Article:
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NEW NETWORKS

Contemporary Chinese Art

8th Dec 2018 - 28th Apr 2019

Since the late 1970s the contemporary art movement in mainland China has undergone a rapid transformation, emerging as a highly significant presence within the world of international contemporary art. New Networks explores aspects of this remarkable period in China’s art history, by considering significant works held in publicly accessible art collections in Aotearoa New Zealand and Australia. The exhibition includes works by sixteen artists, who together present a spectrum of new Chinese art produced over the past four decades.  In doing so, New Networks begins to explore how the narrative surrounding contemporary Chinese art is emerging within significant art collections across New Zealand and Australia.

 

Art historian Wu Hung has discussed the complexity of defining precisely what ‘contemporary Chinese art’ might mean. New Networks takes its lead from Wu’s general description of this term as one that encompasses all forms of new Chinese art that have emerged since the late 1970s. He notes specifically how the term has been used by artists and critics in China since the early 1990s to mark a historic transition in Chinese art characterised by rapid globalisation.(1) The works in New Networks speak strongly to this most recent period, looking at a selection of artists directly connected to the contemporary art movement in mainland China, who are operating within a global network of exchange. 

 

As these networks have developed internationally, works by contemporary artists associated with the mainland Chinese art movement have increasingly made their way into art collections in New Zealand and Australia. Major exhibitions, including the Asia Pacific Triennial and the Sydney Biennale, have introduced many viewers to the complexities of this art movement and seen significant works acquired for institutional collections. In Australia, major State and Federal art collections have demonstrated a commitment to acquiring works by contemporary Chinese artists within broader collections of contemporary Asian art. In 2009, the independently owned White Rabbit Collection opened a public gallery space in Sydney, presenting one of the world’s largest private collections of contemporary Chinese art.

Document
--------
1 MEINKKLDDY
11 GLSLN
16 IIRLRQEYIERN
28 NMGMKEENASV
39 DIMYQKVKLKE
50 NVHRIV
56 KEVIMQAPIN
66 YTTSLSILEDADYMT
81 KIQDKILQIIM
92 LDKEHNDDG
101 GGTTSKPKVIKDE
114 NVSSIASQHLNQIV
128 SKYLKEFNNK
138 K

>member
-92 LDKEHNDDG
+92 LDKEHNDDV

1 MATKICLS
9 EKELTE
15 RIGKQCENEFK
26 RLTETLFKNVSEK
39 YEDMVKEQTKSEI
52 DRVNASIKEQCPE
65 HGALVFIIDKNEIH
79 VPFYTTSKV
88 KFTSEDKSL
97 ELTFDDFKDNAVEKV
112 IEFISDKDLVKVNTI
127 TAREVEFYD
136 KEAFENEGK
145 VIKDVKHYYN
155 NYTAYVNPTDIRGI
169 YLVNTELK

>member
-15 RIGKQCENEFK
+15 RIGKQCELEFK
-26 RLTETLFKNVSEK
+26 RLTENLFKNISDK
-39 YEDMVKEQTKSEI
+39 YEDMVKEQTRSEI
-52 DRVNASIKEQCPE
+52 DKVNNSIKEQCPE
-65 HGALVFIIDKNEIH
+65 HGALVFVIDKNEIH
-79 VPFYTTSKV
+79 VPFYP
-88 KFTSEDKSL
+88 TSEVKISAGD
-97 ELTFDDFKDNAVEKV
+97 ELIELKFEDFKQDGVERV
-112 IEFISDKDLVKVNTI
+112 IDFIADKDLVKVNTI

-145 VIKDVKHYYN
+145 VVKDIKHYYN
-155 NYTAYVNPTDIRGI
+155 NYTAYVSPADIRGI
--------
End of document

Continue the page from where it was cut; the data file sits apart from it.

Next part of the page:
In New Zealand, the scale of institutional collecting is far smaller. While major art collections throughout this country represent works by contemporary artists connected to the Chinese community here in Aotearoa, there are relatively few examples of works by artists associated with the contemporary art movement of mainland China.  Some collections, including Auckland Art Gallery Toi o Tamaki and Te Papa Tongarewa, have acquired works through international collecting programmes, while others, such as the Govett-Brewster Art Gallery, have acquired works as a result of artist residencies. 

 

Rather than an historical survey or overview of the contemporary Chinese art movement, New Networks began as an enquiry into how this international story was becoming woven into the collections of major art institutions closer to home.  What became apparent was that these collections offered a dual opportunity: to present significant works relating to the recent history of Chinese art, while casting light across the ever-expanding networks of knowledge and encounter that are created through the collecting and exhibiting of contemporary art.

 

1. Wu Hung. Contemporary Chinese Art, Thames & Hudson (London: 2014), pp10-11.

 

New Networks includes work by Ai Weiwei, Song Dong, Yang Fudong, Liu Jianhua, Xu Bing, Yin Xiuzhen, Jin Jiangbo, Wang Qingsong, Xu Zhen, Wang Gongxin, He Xiangyu, Liu Chuang, Lin Tianmiao, Jennifer Wen Ma, Chen Haiyan and Huang Yan.

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